After Vladimir Putin stated that the voting day on amendments to the Constitution would be postponed, the Kremlin specified both dates expected: May 27 or June 3. However, neither of the two is final. Besides, the date is still not the key point in the story.
In fact, the possible date of voting on amendments and their automatic adoption is not really something to focus on. According to some lawyers, the current situation looks like a paradox: the government encroached on the Constitution, and then it is calling people to vote for this very Constitution. As Aleksander Yermolenko, a partner of the FBK Legal law firm, told wek.ru, the amendments to the Constitution may be already applied without involving the residents in this process.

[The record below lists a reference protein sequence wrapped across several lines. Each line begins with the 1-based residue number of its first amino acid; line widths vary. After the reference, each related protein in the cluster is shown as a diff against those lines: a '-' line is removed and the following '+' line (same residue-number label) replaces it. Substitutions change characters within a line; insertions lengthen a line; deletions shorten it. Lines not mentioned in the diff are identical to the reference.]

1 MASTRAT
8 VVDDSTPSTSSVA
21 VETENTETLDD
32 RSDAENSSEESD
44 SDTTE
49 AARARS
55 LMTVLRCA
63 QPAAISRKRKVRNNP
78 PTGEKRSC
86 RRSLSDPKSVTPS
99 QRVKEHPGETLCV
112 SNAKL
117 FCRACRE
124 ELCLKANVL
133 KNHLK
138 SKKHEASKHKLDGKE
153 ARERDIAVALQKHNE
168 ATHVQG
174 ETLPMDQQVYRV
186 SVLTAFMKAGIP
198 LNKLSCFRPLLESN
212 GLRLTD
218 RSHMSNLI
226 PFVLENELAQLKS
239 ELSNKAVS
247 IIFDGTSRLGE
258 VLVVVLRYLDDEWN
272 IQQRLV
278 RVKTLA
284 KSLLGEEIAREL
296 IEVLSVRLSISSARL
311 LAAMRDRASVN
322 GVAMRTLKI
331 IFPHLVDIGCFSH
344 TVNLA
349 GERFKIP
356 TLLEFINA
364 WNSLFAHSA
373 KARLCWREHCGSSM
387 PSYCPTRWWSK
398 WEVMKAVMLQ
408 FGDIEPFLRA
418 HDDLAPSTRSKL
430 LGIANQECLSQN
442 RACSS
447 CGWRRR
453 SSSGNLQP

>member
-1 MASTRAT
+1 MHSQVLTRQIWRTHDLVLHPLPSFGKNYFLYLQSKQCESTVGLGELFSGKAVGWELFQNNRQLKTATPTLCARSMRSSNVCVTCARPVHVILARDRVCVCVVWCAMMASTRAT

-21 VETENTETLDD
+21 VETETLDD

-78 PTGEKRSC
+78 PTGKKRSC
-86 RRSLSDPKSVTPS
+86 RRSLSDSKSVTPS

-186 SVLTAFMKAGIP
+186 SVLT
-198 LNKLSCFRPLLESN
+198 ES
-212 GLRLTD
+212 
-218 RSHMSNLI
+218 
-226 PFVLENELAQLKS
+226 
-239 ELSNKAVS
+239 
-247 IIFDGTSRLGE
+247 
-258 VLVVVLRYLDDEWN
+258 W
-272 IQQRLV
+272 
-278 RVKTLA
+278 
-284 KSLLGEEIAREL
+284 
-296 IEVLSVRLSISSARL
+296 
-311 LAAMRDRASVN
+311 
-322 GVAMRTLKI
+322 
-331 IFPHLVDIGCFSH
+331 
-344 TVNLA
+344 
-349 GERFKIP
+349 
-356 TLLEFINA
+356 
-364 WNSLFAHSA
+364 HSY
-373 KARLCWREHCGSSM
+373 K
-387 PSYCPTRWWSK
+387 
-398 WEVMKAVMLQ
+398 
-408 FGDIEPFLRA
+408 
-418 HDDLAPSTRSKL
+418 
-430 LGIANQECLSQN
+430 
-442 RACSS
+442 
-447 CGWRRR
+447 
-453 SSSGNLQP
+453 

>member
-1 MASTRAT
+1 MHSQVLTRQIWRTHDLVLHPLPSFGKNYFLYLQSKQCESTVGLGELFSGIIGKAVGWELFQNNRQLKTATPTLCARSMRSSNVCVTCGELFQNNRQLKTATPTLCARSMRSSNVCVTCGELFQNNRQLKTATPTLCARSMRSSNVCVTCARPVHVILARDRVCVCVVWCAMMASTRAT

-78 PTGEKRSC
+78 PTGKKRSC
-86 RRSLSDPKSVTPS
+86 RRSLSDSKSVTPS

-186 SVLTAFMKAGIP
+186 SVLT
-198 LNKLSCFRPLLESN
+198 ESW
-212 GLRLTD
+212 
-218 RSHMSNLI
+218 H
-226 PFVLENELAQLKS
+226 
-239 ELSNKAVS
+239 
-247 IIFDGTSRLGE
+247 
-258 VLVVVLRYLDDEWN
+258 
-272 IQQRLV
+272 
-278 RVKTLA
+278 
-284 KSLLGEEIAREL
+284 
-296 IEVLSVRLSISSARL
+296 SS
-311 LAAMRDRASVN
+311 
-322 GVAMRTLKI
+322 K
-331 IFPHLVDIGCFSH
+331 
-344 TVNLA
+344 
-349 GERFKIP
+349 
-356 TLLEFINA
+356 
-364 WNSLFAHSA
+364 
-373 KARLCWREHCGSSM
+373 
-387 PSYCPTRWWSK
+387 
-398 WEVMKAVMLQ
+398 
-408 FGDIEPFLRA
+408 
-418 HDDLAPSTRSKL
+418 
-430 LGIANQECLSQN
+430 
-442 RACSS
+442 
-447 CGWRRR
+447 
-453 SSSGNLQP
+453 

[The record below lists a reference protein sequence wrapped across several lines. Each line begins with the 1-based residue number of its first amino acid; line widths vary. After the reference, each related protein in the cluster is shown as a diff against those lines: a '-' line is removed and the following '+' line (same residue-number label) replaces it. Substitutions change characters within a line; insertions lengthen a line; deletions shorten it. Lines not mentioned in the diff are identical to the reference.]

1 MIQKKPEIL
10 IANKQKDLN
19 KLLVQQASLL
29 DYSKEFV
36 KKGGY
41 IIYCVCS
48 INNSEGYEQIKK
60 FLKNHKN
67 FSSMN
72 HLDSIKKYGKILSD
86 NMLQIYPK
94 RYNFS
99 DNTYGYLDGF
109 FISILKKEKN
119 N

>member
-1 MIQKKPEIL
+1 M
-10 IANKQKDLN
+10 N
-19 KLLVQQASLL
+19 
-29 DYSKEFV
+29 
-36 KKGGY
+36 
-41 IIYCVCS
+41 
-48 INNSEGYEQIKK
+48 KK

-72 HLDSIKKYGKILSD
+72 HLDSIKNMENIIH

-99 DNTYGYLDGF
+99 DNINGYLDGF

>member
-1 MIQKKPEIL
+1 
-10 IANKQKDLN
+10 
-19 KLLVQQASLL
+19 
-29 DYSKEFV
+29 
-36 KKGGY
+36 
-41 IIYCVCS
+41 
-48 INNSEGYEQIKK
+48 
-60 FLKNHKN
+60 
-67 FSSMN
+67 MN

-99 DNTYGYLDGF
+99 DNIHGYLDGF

“As a matter of fact, the formal order of changing and making amendments to the Constitution has already entered into force as it was approved by the Federal Assembly and the constituent regions of the Federation (Article 136, Chapter 9 – ed. note,)” says Yermolenko. “The same applies to its new version with all the amendments. It is written in the Constitution itself. That is, if the Parliament and the regions have approved them, there is no need for approval by the Constitutional Court and, moreover, for a nationwide vote.”
According to Yermolenko, this freedom of interpretation devalues the Constitution in people’s minds and makes it “a bargaining chip” in a momentary political game.
Other lawyers share this viewpoint. For instance, Dmitry Chekulayev, Candidate of Juridical Sciences and a lawyer at the Ulishchenko and Partners Moscow Bar Association, also does not understand the practical side of the amendments.